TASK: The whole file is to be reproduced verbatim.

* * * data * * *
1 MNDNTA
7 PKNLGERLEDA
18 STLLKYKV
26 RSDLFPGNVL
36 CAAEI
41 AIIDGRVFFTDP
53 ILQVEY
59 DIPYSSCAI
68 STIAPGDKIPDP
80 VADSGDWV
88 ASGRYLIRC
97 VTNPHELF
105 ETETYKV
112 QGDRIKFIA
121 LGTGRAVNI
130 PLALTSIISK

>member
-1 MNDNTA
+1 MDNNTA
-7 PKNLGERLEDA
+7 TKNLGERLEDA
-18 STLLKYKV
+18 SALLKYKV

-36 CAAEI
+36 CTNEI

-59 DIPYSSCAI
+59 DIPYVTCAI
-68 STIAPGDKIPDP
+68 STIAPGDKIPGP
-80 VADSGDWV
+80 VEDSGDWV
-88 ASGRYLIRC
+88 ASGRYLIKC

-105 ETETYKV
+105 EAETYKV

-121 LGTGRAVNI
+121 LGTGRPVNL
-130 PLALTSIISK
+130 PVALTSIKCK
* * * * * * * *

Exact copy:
1 MNDNTA
7 PKNLGERLEDA
18 STLLKYKV
26 RSDLFPGNVL
36 CAAEI
41 AIIDGRVFFTDP
53 ILQVEY
59 DIPYSSCAI
68 STIAPGDKIPDP
80 VADSGDWV
88 ASGRYLIRC
97 VTNPHELF
105 ETETYKV
112 QGDRIKFIA
121 LGTGRAVNI
130 PLALTSIISK

>member
-1 MNDNTA
+1 MDNNTA
-7 PKNLGERLEDA
+7 TKNLGERLEDA
-18 STLLKYKV
+18 SALLKYKV

-36 CAAEI
+36 CTNEI

-59 DIPYSSCAI
+59 DIPYVTCAI
-68 STIAPGDKIPDP
+68 STIAPGDKIPGP
-80 VADSGDWV
+80 VEDSGDWV
-88 ASGRYLIRC
+88 ASGRYLIKC

-105 ETETYKV
+105 EAETYKV

-121 LGTGRAVNI
+121 LGTGRPVNL
-130 PLALTSIISK
+130 PVALTSIKCK